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Platters that Matter Raises Nearly $3,400 for IOCP
The very idea of changing Empty Bowls to something else got me thinking about what that would be like. Could we stop doing Empty Bowls, I think not. A simple suggestion had come to me to change Empty Bowls to Empty Plates. After all, some members of the community have more than 20 bowls in their kitchens from various WHS Empty Bowl dinners that they have attended. In planning for this year’s Empty Bowl event another idea surfaced. What about sponsoring a fundraising Pottery sale as a pre-event to Empty Bowls, highlighting plates? This year’s Empty Bowl Service club diligently formed slabs into serving trays, others made pizza stones, vases and Ooh La La bowls. Starting in September, students collaboratively made pots and their creativity fueling what the event would become. They became the production managers thus ultimately owning the event.
The day of the event Empty Bowl Service Club members, Advanced, AP and Alumni potters were organizing the items, pairing donations with vessels, determining final prices and designing floral arrangements. Parents and friends arrived early to help set up and stayed to help run the sale. Students, parents and community members mingled in the hallway as if they were at an opening at the Walker Art Center. Students worked the crowd sharing stories about making the work and organizing the event. Their stories so intriguing that the patrons were compelled to purchase items.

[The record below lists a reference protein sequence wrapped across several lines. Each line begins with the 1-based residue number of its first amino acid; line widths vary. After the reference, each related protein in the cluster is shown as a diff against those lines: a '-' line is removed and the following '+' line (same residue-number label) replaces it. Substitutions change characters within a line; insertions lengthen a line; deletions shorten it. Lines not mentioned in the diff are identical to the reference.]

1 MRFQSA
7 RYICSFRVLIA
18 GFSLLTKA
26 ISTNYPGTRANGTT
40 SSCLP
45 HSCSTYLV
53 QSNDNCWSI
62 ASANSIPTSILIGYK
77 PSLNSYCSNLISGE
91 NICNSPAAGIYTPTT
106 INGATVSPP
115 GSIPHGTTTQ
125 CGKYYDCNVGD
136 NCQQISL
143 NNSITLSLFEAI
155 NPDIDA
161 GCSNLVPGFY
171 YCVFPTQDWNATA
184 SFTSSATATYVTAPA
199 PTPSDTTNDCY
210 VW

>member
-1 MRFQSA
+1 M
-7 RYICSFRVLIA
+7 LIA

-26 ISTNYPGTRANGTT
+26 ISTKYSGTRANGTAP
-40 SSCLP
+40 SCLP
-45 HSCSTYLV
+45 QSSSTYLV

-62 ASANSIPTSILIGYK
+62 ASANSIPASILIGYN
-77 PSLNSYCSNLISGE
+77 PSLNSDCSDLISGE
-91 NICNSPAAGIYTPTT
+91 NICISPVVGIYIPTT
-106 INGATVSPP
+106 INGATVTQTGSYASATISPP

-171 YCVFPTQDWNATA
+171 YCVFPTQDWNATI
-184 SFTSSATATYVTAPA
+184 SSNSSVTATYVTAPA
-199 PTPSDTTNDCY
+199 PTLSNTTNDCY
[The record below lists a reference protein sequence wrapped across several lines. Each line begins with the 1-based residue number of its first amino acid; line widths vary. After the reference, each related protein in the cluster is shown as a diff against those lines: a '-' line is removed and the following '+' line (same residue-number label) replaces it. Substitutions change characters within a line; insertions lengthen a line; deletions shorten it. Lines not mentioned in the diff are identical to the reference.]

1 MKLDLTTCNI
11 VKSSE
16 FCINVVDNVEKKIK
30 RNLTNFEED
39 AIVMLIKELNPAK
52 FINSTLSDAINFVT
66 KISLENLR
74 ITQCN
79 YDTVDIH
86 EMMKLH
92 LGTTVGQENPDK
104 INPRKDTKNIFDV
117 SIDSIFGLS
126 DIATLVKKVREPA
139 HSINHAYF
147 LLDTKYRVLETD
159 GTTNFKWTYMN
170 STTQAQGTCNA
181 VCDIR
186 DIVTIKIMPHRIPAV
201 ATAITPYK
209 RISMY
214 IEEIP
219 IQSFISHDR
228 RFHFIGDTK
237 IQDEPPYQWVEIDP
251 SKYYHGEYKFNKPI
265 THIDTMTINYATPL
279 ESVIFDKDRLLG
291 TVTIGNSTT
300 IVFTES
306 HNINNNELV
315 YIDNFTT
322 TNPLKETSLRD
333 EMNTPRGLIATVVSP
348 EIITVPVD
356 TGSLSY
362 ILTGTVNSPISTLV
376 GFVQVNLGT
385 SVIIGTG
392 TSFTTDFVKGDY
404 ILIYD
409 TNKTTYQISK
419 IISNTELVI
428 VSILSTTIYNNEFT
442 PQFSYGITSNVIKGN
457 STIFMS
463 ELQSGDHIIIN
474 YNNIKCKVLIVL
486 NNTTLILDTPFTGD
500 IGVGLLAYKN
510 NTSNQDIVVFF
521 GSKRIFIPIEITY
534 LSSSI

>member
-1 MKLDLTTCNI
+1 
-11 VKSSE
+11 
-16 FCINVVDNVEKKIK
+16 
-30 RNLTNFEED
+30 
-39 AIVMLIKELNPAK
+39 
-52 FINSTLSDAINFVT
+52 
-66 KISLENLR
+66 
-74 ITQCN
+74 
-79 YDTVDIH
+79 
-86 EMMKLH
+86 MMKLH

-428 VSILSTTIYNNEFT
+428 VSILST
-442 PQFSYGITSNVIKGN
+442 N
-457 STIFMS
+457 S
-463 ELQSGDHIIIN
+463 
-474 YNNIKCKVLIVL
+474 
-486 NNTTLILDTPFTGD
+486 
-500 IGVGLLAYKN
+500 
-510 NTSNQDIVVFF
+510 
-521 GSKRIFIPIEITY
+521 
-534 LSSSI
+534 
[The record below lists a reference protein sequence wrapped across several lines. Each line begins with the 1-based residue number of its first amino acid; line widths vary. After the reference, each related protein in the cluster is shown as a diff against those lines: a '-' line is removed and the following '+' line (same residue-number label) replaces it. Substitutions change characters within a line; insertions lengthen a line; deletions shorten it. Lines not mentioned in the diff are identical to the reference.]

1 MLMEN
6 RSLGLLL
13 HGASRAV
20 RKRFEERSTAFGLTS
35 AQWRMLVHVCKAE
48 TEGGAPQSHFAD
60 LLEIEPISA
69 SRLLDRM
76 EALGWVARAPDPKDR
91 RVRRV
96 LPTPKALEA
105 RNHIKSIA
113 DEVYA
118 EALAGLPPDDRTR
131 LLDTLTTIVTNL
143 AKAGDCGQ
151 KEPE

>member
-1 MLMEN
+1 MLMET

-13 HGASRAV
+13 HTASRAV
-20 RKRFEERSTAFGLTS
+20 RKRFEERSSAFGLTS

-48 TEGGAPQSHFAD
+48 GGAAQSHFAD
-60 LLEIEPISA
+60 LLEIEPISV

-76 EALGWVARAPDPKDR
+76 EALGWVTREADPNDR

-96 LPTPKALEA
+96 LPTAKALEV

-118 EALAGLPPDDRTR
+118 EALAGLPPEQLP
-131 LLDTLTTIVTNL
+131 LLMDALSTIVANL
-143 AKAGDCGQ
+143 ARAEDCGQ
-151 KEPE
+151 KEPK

A very special thank you is deserved by the many individuals and local businesses that provided the donations that were paired with the pottery, financial support, and talent to make this new event successful, we were able to raise $3,400.00 for Interfaith Outreach and Community Partners (IOCP). Your contributions have made it possible for many residents to know when their next meal will be, promoted the arts among our children, brought together our community for a good cause and instilled in me another moment of awe and respect as I watched a simple lump of clay transform my students into creative, caring individuals that are engaged and passionate about giving.
What a night! Not only were there beautifully, skillfully crafted platters/bowls/trays and vases, all begging to be touched, turned, filled and enjoyed—but also, in the display cases, captivating drawings, graphics, photos and paintings executed with incredible skill and intelligence. These works seem way beyond the reach of high school students and is a clear reflection on the quality of their teachers. And then to cap it off, an evening of singing with such attention to harmony, rhythm and dictation—how could so many sing as one? And create such moments of joy?Fingers, eyes, ears all reveled in delight. Congratulations and thank you for your transformative work!
Donations from Advanced Pottery students and their families